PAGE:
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Bicentennial dispute

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FOR MEDIA 27 September 1985

My attention has been drawn to a statement issued by the Leader of the Opposition which claims that I "wilfully misled" the Parliament in the tabling on 19 September of some documents relating to the Australian Bicentennial Authority.

At their most generous interpretation, the claims are extraordinarily misconceived, and at worst, they are deliberately misrepresentative of the situation as the Leader of the Opposition knows it.

It was never claimed that the documents which I tabled were exhaustive. I did not claim so. In fact, it is clear from my statement to the House that they related only to correspondence between myself and Mr Reid and departmental advice regarding authority for the settlement.

As for the record of the conversation which I had with Mr Reid on 15 August, that document was the subject of consultation with the Leader of the Opposition in the Chamber subsequent to tabling, because it had been tabled in

error. This consultation related to the deletion of a segment of the record relating to a personal matter. The Leader of the Opposition agreed with the deletion, as the media is aware.

He understood it was tabled in error, yet now accuses me of wilfully misleading the Parliament by omitting to table a Second page of the relevant document.

If the document was tabled in error in the first place, it can hardly be a deliberate omission to fail to table the second page.

The Leader of the Opposition also claims that the "omitted" section "recorded (my) instruction to Mr Reid to secure Dr Armstrong's resignation". What that section reiterated was that all of the views expressed regarding Dr Armstrong could

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not be put aside, and so the matter should be looked at, with very serious consideration being given to finding a replacement. This is entirely consistent with the text of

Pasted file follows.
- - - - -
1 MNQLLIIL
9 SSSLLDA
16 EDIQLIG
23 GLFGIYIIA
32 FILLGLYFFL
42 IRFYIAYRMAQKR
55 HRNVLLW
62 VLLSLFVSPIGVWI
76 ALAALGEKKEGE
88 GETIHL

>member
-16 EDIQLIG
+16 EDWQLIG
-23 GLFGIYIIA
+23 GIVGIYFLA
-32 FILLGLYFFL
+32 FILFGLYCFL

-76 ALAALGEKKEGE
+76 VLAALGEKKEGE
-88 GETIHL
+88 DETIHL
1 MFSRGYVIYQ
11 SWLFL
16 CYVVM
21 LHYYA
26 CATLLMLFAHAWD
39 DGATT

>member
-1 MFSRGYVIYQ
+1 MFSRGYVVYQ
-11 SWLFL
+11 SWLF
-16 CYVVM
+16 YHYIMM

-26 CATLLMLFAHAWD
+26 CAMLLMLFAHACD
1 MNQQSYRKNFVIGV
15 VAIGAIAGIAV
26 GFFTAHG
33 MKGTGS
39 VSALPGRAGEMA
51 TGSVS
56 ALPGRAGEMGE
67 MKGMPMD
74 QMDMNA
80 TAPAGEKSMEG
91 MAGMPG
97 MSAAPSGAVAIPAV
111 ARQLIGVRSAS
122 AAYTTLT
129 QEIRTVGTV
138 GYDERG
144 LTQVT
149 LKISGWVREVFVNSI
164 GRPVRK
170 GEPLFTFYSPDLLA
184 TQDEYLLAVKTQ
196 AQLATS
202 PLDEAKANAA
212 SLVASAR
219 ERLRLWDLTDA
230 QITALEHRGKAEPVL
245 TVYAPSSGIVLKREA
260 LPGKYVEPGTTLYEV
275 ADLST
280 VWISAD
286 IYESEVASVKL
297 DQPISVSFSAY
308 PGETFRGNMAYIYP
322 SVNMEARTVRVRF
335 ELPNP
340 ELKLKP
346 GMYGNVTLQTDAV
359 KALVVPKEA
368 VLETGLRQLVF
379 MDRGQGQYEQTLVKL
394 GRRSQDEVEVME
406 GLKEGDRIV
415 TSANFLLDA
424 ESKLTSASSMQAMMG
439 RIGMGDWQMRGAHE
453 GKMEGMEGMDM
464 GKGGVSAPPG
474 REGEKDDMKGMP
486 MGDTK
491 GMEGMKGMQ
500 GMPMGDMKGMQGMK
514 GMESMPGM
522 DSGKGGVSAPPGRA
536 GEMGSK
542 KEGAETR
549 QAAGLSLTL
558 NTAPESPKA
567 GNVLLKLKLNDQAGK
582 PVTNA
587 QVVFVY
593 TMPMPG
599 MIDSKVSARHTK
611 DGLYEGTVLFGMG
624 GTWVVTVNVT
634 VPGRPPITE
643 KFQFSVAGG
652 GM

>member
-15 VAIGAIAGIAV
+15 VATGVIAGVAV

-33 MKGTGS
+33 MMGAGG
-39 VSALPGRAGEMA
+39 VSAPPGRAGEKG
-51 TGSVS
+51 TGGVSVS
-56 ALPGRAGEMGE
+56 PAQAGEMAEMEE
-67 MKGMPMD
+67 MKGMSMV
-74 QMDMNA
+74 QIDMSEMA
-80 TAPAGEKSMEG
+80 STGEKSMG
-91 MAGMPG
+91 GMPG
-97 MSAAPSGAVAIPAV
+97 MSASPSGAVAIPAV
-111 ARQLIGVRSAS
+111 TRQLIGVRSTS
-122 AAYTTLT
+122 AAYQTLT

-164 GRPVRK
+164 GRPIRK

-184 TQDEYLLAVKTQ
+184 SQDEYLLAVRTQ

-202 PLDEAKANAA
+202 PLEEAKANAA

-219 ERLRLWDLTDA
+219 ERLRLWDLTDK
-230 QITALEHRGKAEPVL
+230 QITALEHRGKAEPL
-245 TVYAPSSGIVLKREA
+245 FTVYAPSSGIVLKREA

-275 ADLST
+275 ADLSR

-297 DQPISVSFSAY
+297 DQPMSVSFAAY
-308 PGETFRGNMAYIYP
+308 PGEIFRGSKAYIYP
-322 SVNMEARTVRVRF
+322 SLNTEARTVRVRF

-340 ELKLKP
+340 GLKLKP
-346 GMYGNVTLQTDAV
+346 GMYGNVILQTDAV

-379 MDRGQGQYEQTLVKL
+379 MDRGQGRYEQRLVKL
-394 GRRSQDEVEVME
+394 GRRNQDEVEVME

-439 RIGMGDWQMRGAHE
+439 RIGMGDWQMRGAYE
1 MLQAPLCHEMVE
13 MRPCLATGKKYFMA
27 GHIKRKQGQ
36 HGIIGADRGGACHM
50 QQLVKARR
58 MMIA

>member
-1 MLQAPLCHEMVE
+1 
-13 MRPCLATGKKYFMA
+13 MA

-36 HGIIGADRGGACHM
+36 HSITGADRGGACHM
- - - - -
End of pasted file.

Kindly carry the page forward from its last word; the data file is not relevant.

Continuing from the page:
my detailed answer in the House of that day.

Furthermore, nothing of what I said on 15 August to Mr Reid can in any way be seen as an "instruction". As I said in my press release of 11 September and in the Parliament, I simply did not have the power to "instruct" the Chairman of the Authority in this matter. Mr Reid accepted this at all

points in our discussions. That has been one of the central problems with this matter, because the previous coalition government established the Authority deliberately at arm's length from the responsible minister, severely inhibiting

the control that the minister is able to exercise over it.

I have tried at all times to handle the whole subject of Australia's bicentenary celebrations in a bipartisan fashion. That is why I discussed the matter at length with the Leader of the Opposition, and it is why I arranged for

the Leader of the Opposition to discuss the matter freely himself with Mr Reid as then Chairman of the Authority.

The Leader of the Opposition's own handling of this matter has been shabby and cheap. It is certainly unbecoming of one who sets himself up so assertively and sanctimoniously as "honest".

I attach the complete record of conversation, except for the deletion agreed to by the Leader of the Opposition on 19 September.

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The Prime Minister said that he had received a number of expressions of concern regarding the performance of Dr David Armstrong, the Chief Executive of the ABA, and indeed there had been a unaminity of view regarding his

inadequacies in this position. It had been put to him that the prospects of success for the Bicentenary celebrations were likely to be substantially compromised if Dr Armstrong remained as Chief Executive.

Mr Reid put forward his reasons for believing that Dr Armstrong should be retained. At the same time he acknowledged problems, in Dr Armstrong's performance, including a rather informal style of administration inappropriate to the ABA, and a basic shyness, which tended towards aggressiveness and was reflected in the use of throw-away lines in Board meetings. Mr Reid said that he had already spoken to Dr Armstrong as a number of questions had previously been raised about his peformance. As a result he felt that Dr Armstrong's

administrative style had imoroved, . Essentially

Mr Reid felt that the interests -of the ABA and the Bicentenary would be prejudiced if Dr Armstrong was replaced. He also could not support the idea of putting in a *minder" for Dr Armstrong. Mr Reid said that from the end of 1985 he himself would be virtually a full-time Chairman, making it easier to address the problem.


The Prime Minister said that while he respected Mr Reid's defence, he could not put aside all of the views put to him concerning Dr Armstrong, and so he would want the matter to be looked at, with very serious

consideration being given to the question of finding a replacement. Mr Reid promised to get back to the Prime Minister on this matter by the following Monday, 19 August.


Graham Evans Principal Private Secretary

19 August 1985

c.c. Prime Minister c.c. Mr John Reid


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